You could also consider what other tools could support your safeguarding programme; for example, if a pupil wants to flag up an issue to their peers but doesn’t feel able to discuss it during a face-to-face conversation, mentors could direct them to an anonymous reporting function on your school’s website, or any other alternatives you have in place.
A collaborative approach
Involving the whole school community in how you’re going to deliver this programme is the next step; asking pupils for their feedback on which apps they’d like the most guidance on, or what they’ve experienced problems with, will help to determine what safeguarding issues to focus on within your school, and what technologies you’ll use to deliver them.
For example, if you’ve had incidences of online bullying in your school, you could look at creating an Online Code of Conduct to help shape online behaviour and provide advice on respecting the rights of others in the digital world. Your mentors could then choose how to deliver this advice for the greatest impact, whether through a video, a podcast or social channels. Reviewing and monitoring your school’s behaviour policy to ensure it’s as effective possible will also give your mentors a clear benchmark to work to.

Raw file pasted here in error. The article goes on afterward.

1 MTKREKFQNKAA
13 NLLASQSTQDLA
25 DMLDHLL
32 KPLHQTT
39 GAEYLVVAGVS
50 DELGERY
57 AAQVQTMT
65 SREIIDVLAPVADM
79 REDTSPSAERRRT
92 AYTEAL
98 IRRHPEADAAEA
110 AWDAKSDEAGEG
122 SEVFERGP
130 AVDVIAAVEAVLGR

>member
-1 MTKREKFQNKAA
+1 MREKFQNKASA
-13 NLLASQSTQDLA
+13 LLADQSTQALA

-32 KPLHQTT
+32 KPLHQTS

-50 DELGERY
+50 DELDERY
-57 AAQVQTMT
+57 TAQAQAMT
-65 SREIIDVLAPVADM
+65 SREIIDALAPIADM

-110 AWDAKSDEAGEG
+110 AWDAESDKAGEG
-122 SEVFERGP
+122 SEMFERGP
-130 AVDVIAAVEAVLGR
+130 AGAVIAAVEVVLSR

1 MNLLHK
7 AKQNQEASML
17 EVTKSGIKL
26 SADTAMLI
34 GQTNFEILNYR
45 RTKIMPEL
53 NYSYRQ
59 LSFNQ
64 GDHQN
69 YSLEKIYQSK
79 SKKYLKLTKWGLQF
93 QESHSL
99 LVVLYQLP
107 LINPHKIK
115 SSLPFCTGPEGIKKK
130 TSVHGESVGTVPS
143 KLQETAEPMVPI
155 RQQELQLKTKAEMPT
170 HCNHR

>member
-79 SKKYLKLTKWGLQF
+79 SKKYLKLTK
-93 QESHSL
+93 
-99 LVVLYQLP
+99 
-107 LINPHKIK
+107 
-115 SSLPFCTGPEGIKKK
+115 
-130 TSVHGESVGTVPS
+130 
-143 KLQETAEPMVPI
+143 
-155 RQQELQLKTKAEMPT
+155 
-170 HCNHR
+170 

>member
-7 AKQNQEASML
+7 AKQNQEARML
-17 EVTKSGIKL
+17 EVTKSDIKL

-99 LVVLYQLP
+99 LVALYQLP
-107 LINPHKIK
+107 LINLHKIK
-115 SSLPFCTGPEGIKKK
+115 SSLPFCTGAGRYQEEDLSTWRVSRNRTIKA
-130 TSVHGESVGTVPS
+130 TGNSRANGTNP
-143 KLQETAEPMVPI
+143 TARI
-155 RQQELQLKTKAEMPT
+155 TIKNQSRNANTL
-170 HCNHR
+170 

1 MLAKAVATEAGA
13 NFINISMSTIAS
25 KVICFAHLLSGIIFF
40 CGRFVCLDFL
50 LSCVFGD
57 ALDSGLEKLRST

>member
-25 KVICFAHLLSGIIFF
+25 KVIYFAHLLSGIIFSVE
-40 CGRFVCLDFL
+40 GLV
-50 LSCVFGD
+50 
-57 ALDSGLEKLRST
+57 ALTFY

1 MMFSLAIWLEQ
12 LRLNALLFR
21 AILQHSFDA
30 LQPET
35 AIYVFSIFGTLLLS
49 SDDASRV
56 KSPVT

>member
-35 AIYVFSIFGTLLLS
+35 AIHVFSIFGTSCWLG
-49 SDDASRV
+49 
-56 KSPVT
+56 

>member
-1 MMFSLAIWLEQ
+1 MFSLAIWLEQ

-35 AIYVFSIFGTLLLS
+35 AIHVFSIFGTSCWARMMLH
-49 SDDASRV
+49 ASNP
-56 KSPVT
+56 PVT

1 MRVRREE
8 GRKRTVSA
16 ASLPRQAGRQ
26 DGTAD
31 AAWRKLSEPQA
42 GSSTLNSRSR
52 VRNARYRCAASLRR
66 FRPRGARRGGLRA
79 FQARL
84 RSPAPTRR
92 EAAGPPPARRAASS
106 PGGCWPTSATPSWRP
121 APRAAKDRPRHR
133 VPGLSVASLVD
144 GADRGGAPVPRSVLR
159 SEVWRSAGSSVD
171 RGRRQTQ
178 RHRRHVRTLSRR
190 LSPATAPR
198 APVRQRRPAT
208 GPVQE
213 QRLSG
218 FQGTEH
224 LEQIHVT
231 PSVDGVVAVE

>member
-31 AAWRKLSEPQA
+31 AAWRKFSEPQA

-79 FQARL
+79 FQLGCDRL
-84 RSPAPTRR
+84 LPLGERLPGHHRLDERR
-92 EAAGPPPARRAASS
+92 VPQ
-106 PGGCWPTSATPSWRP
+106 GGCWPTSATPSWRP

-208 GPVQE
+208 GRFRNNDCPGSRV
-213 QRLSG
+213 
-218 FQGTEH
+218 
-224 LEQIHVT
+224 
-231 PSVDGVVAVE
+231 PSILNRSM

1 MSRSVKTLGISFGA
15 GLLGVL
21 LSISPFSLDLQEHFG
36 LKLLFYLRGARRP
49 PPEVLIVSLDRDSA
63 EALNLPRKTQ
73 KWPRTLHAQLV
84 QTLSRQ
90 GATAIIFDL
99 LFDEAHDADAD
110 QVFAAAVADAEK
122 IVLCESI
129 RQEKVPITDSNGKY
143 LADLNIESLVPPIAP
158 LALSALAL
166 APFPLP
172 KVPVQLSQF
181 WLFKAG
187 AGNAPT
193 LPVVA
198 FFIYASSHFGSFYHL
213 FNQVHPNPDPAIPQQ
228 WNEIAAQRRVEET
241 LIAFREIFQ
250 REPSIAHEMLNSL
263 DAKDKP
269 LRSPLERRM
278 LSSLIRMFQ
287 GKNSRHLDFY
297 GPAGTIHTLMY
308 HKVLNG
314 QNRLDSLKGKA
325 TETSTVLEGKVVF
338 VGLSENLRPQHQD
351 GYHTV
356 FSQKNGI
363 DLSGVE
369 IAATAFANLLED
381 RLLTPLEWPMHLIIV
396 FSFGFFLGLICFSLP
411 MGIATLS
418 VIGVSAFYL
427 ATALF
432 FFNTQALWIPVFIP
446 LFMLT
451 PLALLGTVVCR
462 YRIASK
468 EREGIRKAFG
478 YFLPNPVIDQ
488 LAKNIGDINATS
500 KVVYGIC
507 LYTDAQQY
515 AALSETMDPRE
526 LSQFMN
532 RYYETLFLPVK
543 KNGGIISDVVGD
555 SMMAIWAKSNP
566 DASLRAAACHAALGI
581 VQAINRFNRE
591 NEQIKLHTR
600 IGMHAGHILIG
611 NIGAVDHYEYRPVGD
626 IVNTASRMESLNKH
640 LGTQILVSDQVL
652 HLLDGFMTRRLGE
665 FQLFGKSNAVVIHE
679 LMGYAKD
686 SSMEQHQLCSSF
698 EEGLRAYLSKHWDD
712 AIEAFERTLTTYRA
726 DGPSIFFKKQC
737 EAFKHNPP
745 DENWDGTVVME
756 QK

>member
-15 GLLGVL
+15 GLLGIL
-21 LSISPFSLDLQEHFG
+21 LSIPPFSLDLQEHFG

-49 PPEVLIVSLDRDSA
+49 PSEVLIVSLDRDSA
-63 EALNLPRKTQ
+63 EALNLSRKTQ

If privacy has been flagged up as an issue, the mentors could deliver a workshop educating pupils on how to change their privacy settings and how these settings can impact on their digital footprint, incorporating tips like not ticking a box that remembers their information or linking all their social profiles together.
We are already seeing peer-led schemes have a transformative effect on empowering pupils to take responsibility for their safety in the digital world, and by tapping into this powerful and previously underestimated resource, educators now have a highly effective tool for reinforcing positive and supportive behaviours – both in and out of the classroom.
By making schemes such as these accessible to pupils from an early age, schools are fostering a generation of learners who are more informed about the digital world than ever before, and – most crucially – empowering them to create a safer and brighter future.